It’s a great time to take up fitness and inculcate healthy eating habits in your life. But if you’re too busy for a major lifestyle change, promise yourself that you’ll take baby steps to eat better this year. While you’re always told to eat the right food at the right time, that’s hardly ever enough. Refer to our list of resolutions, which will help you make small changes to your diet and shed pounds with little effort
1. No Soda In The Refrigerator
If it’s in your refrigerator, you’ll drink it. So keep soda out of sight. A single can contains 10 teaspoons of sugar. Excessive intake of these drinks is the culprit behind obesity and diabetes among Americans. High in sugar, sodium and caffeine, they also cause excessive dehydration. Their phosphorus content slows down digestion and degrades the body’s ability to absorb nutrients, especially calcium. Diet drinks are even worse, as they contain the sugar substitute aspartame, which is linked to health problems like seizures, multiple sclerosis, emotional disorders and even brain tumors. So this year, store healthy juices or make your own Watermelon Refresher or Greentini.
2. Add A Touch Of Superfood
If you’re finding it hard to lunch on superfoods like kale or quinoa, trick yourself into eating them. So go ahead, place avocado in your sandwich, or sprinkle your pasta or salad with flax seeds, hemp seeds or chia seeds. Add camu berry in your fro-yo or pudding, or make a gluten-free side dish of amaranth. A small amount of superfood will enrich your diet in a big way.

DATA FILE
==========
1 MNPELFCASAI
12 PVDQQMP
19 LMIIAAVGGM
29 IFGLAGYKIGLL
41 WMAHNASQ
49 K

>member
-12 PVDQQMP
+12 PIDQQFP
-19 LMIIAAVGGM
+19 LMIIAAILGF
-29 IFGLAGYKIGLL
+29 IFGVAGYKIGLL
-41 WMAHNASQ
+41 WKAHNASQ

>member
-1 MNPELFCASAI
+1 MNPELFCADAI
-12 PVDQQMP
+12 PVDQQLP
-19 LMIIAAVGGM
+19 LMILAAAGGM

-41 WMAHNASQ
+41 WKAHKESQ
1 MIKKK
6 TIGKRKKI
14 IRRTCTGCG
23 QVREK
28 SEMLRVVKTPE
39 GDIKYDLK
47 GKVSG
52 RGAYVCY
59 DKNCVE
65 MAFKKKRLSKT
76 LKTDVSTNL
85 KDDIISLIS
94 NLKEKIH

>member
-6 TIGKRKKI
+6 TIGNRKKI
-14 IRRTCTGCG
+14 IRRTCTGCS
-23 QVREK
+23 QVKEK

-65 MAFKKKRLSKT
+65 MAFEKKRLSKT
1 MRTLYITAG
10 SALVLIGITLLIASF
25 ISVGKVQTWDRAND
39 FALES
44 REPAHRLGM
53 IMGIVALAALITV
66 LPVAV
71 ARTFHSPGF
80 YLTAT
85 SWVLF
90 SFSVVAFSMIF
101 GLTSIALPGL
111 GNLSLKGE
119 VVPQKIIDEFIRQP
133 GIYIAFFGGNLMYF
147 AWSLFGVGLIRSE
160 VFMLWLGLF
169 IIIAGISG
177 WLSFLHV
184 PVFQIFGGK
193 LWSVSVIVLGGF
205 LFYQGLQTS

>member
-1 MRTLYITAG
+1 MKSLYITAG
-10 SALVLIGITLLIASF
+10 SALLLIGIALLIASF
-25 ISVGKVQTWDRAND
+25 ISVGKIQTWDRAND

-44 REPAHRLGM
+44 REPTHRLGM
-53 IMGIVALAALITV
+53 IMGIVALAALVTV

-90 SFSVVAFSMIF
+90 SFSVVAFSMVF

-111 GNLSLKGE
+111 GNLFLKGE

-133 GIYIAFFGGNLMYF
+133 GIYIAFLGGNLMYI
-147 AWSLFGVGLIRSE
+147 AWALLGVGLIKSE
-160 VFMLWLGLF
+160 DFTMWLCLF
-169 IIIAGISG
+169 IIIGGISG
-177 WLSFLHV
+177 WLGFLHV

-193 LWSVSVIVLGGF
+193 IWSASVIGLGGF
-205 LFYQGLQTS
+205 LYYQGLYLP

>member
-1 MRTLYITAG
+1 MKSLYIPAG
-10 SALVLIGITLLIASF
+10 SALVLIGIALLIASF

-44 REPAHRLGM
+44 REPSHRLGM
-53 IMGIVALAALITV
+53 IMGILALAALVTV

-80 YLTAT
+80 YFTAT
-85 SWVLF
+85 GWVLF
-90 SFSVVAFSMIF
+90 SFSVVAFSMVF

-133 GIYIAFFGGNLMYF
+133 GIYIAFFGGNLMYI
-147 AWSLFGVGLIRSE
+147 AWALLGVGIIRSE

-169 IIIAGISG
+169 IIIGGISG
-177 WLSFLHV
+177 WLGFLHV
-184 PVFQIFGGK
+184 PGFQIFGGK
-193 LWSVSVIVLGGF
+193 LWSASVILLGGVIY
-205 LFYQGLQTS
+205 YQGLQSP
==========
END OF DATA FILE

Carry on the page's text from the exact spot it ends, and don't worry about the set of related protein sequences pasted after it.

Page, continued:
3. Keep Away From Packaged Foods
No matter how convenient it is to eat or store, keep away from processed or packaged foods. Full of preservatives and sodium, it dehydrates the body and spikes the blood pressure. On the other hand, a diet low in sodium decreases keeps the heart happy, and prevents weight gain and water retention. Snack on fresh fruit or crisp veggies, instead of chips and cookies.
4. Eat Less, Eat Often
Skipping meals is not doing you, or your metabolism any good. Leaving long gaps between meals leads to binge eating and mindless snacking. Having small, controlled portions of food at regular intervals helps in lowering cholesterol, enhances energy levels, and keeps metabolism alive. Make it a point to eat six small meals, with no more than four hours between any two meals of the day.
5. Add Color To The Plate
If you’ve been eating unhealthy as of last year, chances are, you are not adding enough color to your plate. Think about it—you have probably been eating only whites such as pasta, bread and rice. Adding color automatically revs up the nutrition quotient of your meal. That’s because different nutrients impart different colors to food. Blueberries get the blue from anthocyanins, that help in cognitive development, and carrots get the orange from carotene, which is great for the eyes. Cancer-protecting lycopenes cause tomatoes and watermelons to appear red. Go ahead, pick a rainbow of colors.
Take up these healthy eating habits to have a healthy, happy year ahead.